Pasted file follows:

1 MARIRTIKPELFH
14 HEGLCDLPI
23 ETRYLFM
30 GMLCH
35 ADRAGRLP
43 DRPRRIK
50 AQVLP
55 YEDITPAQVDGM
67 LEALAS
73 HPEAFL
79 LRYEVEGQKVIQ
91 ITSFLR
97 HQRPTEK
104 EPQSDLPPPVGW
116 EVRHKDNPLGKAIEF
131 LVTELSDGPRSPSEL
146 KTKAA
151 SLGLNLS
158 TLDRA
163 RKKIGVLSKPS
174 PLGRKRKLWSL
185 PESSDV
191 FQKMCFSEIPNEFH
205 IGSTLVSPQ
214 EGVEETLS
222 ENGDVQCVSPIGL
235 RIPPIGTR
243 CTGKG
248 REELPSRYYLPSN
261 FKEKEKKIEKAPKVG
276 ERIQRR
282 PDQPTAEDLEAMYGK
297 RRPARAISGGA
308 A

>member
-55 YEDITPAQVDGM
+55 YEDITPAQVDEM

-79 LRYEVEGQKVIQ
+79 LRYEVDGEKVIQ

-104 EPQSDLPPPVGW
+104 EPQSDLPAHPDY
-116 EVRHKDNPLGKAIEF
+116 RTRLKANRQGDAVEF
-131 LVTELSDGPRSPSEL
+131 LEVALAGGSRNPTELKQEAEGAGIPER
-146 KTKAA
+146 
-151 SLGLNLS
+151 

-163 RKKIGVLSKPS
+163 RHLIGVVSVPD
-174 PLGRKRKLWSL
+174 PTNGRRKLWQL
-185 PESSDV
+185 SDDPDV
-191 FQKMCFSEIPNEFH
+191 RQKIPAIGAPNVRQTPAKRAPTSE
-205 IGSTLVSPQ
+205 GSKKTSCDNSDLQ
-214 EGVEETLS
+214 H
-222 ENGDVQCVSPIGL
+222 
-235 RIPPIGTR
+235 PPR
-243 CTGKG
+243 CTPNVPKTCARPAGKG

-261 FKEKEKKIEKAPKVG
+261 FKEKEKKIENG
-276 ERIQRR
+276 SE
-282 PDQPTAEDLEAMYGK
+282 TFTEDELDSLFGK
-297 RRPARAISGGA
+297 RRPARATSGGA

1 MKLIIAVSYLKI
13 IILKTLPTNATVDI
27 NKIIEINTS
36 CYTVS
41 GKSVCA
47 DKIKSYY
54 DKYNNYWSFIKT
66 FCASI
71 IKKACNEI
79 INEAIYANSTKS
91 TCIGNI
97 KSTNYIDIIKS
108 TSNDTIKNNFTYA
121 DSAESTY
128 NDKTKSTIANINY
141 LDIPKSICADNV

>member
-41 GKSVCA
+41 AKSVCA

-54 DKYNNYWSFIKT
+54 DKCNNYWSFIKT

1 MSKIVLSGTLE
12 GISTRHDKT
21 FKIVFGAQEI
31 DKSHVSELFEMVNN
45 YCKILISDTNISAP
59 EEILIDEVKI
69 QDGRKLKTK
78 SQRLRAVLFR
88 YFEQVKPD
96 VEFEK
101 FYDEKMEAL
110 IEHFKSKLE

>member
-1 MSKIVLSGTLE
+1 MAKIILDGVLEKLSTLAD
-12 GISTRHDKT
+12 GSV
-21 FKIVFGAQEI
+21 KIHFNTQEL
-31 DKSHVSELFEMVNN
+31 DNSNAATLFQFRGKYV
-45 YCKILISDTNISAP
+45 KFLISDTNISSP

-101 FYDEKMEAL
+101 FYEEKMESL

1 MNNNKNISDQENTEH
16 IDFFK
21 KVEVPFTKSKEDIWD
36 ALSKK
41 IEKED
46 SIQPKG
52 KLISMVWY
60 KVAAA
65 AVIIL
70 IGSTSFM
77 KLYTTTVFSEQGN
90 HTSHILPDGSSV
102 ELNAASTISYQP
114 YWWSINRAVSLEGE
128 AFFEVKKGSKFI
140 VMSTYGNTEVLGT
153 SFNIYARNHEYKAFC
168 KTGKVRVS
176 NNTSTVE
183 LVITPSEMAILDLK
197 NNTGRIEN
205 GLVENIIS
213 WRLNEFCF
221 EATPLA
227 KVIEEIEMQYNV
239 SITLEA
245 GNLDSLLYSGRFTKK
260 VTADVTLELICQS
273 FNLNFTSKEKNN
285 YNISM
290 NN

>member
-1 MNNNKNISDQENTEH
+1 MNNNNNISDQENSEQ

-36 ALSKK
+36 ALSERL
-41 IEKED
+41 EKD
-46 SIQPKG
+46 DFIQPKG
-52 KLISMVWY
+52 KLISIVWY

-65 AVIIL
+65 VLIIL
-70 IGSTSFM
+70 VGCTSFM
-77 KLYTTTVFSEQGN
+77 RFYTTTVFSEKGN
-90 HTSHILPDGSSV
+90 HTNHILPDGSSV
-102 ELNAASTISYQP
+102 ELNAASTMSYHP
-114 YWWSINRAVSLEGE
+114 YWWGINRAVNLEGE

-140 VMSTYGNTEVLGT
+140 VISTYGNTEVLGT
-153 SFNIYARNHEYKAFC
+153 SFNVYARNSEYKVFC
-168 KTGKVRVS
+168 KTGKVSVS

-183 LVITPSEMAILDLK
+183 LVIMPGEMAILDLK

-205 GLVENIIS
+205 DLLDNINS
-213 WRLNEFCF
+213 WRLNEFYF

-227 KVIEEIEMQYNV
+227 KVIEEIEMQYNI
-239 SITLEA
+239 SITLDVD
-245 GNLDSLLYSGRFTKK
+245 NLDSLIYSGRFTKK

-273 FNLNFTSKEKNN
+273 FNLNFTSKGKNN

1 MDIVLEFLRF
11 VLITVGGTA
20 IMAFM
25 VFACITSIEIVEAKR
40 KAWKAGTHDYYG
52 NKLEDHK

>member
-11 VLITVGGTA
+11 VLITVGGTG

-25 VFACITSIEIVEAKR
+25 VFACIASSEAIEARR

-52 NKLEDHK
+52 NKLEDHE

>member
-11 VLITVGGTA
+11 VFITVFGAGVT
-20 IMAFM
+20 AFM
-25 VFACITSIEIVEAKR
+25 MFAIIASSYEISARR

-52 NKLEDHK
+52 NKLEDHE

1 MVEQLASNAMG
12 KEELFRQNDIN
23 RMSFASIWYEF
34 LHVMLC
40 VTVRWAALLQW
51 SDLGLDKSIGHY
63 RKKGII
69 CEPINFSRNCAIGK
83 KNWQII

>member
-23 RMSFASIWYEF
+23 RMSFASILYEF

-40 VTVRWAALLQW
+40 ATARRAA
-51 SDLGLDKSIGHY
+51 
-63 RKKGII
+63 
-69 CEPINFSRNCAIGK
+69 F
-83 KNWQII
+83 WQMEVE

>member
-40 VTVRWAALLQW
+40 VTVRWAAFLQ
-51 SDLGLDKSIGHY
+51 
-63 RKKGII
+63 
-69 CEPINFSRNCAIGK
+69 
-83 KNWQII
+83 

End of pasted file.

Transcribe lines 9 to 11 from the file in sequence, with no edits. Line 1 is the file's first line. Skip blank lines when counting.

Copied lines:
67 LEALAS
73 HPEAFL
79 LRYEVEGQKVIQ